The weakened Wednesday to fresh record lows against the U.S. dollar, crossing the psychologically key level of 22 pesos to the dollar as a Donald Trump news conference inflamed trade worries.
"Nothing that Trump has said made it any less likely that Mexico is in trouble. They've been dealt a bad hand," said Thierry Albert Wizman, global interest rates and currencies strategist at financial advisory firm Macquarie.
The president-elect "again talked about companies not leaving the U.S., staying here," Wizman said.
In Trump's first news conference since the election, the real estate mogul highlighted announcements in the last two weeks by automakers such as Ford Motor to expand production in the U.S. rather than Mexico.
"There will be a major border tax on these companies that are leaving [the U.S.] and getting away with murder," Trump said.
The dollar-peso hit 22.0320 during Trump's remarks, before coming slightly off those levels. Earlier, the Mexican currency had already reached record lows versus the greenback, as the peso extended Tuesday's more than 1.5 percent decline.
"We don't have any evidence of central bank intervention up there. It could be some profit-taking up there," said Carl Forcheski, director of corporate FX sales at French bank Societe Generale. He expects the dollar-peso to reach 23 in the first quarter of this year, before moderating to near 22.50.
Trump also said at Wednesday's news conference that building a border wall — and somehow making Mexico reimburse the U.S. for it — remains a priority. Mexican officials have repeatedly scoffed at the idea of paying for any barriers on their northern border.
"We're going to build a wall. I could wait about a year and a half until we finish our negotiations with Mexico, which will start immediately after we get to office, but I don't want to wait," Trump said. Vice President-elect "Mike Pence is leading an effort to get final approvals through various agencies and through Congress for the wall to begin."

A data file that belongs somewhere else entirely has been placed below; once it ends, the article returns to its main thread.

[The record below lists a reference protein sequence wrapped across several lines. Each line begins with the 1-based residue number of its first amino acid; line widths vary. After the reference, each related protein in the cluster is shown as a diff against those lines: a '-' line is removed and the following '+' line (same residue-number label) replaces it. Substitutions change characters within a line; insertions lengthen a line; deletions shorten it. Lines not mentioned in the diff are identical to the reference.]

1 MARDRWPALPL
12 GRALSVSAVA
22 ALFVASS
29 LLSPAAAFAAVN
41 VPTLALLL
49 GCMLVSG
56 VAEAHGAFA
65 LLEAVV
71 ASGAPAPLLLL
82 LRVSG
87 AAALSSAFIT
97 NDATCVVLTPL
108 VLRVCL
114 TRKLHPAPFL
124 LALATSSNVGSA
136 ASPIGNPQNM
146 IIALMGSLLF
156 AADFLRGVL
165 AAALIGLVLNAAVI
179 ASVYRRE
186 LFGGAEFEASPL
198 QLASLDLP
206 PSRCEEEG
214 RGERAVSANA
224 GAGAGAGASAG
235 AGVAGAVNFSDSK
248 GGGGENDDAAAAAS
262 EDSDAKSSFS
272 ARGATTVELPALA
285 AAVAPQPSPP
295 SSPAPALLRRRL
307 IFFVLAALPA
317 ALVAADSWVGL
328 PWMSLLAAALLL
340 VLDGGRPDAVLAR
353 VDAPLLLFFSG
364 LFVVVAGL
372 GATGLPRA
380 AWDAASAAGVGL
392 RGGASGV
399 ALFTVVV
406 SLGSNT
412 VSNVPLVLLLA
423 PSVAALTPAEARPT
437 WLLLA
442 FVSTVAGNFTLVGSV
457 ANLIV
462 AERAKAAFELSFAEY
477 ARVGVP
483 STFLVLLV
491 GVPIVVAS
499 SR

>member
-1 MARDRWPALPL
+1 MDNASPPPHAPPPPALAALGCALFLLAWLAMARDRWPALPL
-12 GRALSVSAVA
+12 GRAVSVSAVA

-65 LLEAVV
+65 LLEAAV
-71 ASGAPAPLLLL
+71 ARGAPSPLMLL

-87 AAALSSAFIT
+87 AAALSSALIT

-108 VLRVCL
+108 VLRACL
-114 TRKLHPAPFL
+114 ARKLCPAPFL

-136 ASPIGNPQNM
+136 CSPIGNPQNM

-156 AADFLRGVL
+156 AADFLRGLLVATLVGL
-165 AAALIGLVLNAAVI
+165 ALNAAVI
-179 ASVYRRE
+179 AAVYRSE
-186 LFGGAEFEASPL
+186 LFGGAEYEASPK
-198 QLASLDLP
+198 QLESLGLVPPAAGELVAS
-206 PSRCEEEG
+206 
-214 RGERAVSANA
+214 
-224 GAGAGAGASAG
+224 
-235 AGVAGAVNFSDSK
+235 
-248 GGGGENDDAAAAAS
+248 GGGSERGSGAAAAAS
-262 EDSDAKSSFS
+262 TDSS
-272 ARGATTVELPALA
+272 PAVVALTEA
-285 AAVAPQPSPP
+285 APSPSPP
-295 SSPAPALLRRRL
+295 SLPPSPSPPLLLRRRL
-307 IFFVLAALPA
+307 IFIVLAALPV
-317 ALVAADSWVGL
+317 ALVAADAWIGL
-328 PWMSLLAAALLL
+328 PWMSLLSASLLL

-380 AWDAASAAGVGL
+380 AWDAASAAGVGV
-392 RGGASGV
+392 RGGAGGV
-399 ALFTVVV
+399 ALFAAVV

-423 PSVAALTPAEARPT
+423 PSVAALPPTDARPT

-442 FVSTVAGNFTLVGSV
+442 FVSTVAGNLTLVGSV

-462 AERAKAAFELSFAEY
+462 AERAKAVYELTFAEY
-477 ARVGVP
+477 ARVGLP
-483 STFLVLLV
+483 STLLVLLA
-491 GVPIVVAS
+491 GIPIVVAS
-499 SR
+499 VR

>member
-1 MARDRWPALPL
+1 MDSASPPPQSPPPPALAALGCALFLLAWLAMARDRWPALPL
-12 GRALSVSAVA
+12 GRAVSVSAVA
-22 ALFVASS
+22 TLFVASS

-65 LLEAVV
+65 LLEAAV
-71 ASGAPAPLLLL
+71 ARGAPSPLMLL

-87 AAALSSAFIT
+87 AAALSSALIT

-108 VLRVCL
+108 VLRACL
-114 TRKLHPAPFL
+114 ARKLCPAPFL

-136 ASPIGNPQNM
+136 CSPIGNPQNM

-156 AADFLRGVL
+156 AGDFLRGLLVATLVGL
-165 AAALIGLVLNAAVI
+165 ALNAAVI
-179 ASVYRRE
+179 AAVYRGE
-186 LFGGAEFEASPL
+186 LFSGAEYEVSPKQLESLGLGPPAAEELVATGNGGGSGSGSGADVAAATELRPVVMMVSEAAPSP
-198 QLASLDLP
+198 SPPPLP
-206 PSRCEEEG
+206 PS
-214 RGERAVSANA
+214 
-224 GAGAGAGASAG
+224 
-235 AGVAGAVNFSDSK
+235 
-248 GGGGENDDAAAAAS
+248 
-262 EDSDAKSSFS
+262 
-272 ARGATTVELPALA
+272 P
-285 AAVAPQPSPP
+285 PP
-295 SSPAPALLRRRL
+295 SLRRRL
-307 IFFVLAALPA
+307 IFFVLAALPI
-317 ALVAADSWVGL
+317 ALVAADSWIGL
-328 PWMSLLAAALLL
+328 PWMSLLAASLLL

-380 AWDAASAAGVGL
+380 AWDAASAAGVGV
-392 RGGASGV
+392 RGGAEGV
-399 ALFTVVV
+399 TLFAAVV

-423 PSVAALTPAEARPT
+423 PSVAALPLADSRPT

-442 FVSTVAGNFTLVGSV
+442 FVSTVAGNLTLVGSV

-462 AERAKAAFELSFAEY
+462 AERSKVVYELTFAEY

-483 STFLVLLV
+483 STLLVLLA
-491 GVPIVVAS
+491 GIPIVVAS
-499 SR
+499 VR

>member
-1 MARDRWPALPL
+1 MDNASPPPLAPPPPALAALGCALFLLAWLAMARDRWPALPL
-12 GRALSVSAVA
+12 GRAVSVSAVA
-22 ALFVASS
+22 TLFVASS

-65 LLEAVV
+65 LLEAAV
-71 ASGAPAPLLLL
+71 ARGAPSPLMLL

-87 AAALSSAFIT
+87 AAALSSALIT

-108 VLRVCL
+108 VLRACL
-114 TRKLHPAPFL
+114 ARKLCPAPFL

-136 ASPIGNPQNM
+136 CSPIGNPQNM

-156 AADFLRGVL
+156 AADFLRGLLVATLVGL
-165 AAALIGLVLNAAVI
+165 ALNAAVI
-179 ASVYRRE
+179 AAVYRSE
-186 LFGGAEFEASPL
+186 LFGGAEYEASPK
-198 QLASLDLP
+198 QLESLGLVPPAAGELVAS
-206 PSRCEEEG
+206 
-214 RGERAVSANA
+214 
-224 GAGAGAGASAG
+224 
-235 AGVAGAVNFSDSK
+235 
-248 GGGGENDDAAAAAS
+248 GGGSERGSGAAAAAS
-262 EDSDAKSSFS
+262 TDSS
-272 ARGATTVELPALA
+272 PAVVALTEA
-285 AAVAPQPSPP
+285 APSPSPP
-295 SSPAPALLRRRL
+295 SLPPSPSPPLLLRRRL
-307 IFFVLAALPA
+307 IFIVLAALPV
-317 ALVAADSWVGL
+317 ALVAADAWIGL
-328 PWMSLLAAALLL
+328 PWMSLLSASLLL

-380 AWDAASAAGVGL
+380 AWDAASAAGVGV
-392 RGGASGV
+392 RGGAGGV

Traders are concerned Trump's tough campaign talk against Mexico, including renegotiation of NAFTA, will become reality after his inauguration. And as the president-elect appears to discourage U.S. companies from investing in Mexico, the local economy will likely suffer.
The peso has fallen more than 5 percent against the dollar to start the year, and is off about 20 percent since the election. Meanwhile, the dollar index has hit 14-year highs, and U.S. stocks have rallied to records as markets bet on increased economic growth from tax reform, infrastructure spending and deregulation.
"There's still a lot of concern in markets about the U.S.-Mexico relationship going forward, a lot of concern about NAFTA," the North American Free Trade Agreement, Jason Leinwand, founder and CEO of currency trading advisory firm FirstLine FX, said of the peso's weakness ahead of the news conference.
Leinwand said weakness in the peso should continue despite the Mexican central bank's intervention efforts and expected interest rate hikes.